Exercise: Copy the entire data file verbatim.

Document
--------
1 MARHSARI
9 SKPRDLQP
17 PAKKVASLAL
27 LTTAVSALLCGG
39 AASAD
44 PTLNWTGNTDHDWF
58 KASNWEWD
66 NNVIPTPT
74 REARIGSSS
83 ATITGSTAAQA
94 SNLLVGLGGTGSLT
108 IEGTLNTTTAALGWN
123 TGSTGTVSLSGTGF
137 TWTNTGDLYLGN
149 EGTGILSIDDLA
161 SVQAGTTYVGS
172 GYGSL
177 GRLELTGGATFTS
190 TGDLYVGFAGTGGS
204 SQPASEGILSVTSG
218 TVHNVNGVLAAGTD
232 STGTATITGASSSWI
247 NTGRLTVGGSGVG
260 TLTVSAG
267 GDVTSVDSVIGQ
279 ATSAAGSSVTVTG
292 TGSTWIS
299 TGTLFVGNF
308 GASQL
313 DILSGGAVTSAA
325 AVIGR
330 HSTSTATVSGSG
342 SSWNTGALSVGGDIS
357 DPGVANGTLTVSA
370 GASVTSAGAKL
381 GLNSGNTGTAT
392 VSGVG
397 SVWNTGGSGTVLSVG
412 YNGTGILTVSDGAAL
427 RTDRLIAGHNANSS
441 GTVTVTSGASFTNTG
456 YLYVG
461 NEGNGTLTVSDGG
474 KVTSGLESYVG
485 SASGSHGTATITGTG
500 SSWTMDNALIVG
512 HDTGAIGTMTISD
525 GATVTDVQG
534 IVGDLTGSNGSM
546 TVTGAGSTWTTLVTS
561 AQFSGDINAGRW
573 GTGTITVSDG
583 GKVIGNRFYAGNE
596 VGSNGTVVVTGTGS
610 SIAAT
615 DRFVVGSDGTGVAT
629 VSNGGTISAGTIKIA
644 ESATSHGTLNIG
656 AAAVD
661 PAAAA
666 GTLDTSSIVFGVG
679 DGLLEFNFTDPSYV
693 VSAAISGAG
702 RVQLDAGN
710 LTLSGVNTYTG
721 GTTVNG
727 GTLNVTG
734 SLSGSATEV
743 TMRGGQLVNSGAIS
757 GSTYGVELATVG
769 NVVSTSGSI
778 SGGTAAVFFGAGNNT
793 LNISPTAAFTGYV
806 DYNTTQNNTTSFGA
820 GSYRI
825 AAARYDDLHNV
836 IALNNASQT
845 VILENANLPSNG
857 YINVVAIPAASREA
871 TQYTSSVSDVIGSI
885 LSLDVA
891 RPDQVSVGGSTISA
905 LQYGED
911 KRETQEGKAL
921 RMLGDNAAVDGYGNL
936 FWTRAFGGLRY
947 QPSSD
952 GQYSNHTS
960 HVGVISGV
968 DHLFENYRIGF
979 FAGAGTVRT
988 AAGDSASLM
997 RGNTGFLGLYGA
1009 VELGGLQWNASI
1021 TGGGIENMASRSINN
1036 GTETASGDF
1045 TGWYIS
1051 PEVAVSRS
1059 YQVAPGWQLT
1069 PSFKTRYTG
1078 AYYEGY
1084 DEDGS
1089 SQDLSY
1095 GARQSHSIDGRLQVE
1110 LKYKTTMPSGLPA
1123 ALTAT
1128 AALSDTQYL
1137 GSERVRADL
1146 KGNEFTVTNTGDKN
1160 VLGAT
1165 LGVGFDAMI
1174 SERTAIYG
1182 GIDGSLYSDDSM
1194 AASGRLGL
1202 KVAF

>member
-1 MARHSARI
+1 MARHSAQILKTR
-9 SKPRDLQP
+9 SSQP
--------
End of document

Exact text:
1 MARHSARI
9 SKPRDLQP
17 PAKKVASLAL
27 LTTAVSALLCGG
39 AASAD
44 PTLNWTGNTDHDWF
58 KASNWEWD
66 NNVIPTPT
74 REARIGSSS
83 ATITGSTAAQA
94 SNLLVGLGGTGSLT
108 IEGTLNTTTAALGWN
123 TGSTGTVSLSGTGF
137 TWTNTGDLYLGN
149 EGTGILSIDDLA
161 SVQAGTTYVGS
172 GYGSL
177 GRLELTGGATFTS
190 TGDLYVGFAGTGGS
204 SQPASEGILSVTSG
218 TVHNVNGVLAAGTD
232 STGTATITGASSSWI
247 NTGRLTVGGSGVG
260 TLTVSAG
267 GDVTSVDSVIGQ
279 ATSAAGSSVTVTG
292 TGSTWIS
299 TGTLFVGNF
308 GASQL
313 DILSGGAVTSAA
325 AVIGR
330 HSTSTATVSGSG
342 SSWNTGALSVGGDIS
357 DPGVANGTLTVSA
370 GASVTSAGAKL
381 GLNSGNTGTAT
392 VSGVG
397 SVWNTGGSGTVLSVG
412 YNGTGILTVSDGAAL
427 RTDRLIAGHNANSS
441 GTVTVTSGASFTNTG
456 YLYVG
461 NEGNGTLTVSDGG
474 KVTSGLESYVG
485 SASGSHGTATITGTG
500 SSWTMDNALIVG
512 HDTGAIGTMTISD
525 GATVTDVQG
534 IVGDLTGSNGSM
546 TVTGAGSTWTTLVTS
561 AQFSGDINAGRW
573 GTGTITVSDG
583 GKVIGNRFYAGNE
596 VGSNGTVVVTGTGS
610 SIAAT
615 DRFVVGSDGTGVAT
629 VSNGGTISAGTIKIA
644 ESATSHGTLNIG
656 AAAVD
661 PAAAA
666 GTLDTSSIVFGVG
679 DGLLEFNFTDPSYV
693 VSAAISGAG
702 RVQLDAGN
710 LTLSGVNTYTG
721 GTTVNG
727 GTLNVTG
734 SLSGSATEV
743 TMRGGQLVNSGAIS
757 GSTYGVELATVG
769 NVVSTSGSI
778 SGGTAAVFFGAGNNT
793 LNISPTAAFTGYV
806 DYNTTQNNTTSFGA
820 GSYRI
825 AAARYDDLHNV
836 IALNNASQT
845 VILENANLPSNG
857 YINVVAIPAASREA
871 TQYTSSVSDVIGSI
885 LSLDVA
891 RPDQVSVGGSTISA
905 LQYGED
911 KRETQEGKAL
921 RMLGDNAAVDGYGNL
936 FWTRAFGGLRY
947 QPSSD
952 GQYSNHTS
960 HVGVISGV
968 DHLFENYRIGF
979 FAGAGTVRT
988 AAGDSASLM
997 RGNTGFLGLYGA
1009 VELGGLQWNASI
1021 TGGGIENMASRSINN
1036 GTETASGDF
1045 TGWYIS
1051 PEVAVSRS
1059 YQVAPGWQLT
1069 PSFKTRYTG
1078 AYYEGY
1084 DEDGS
1089 SQDLSY
1095 GARQSHSIDGRLQVE
1110 LKYKTTMPSGLPA
1123 ALTAT
1128 AALSDTQYL
1137 GSERVRADL
1146 KGNEFTVTNTGDKN
1160 VLGAT
1165 LGVGFDAMI
1174 SERTAIYG
1182 GIDGSLYSDDSM
1194 AASGRLGL
1202 KVAF

>member
-1 MARHSARI
+1 MARHSAQILKTR
-9 SKPRDLQP
+9 SSQP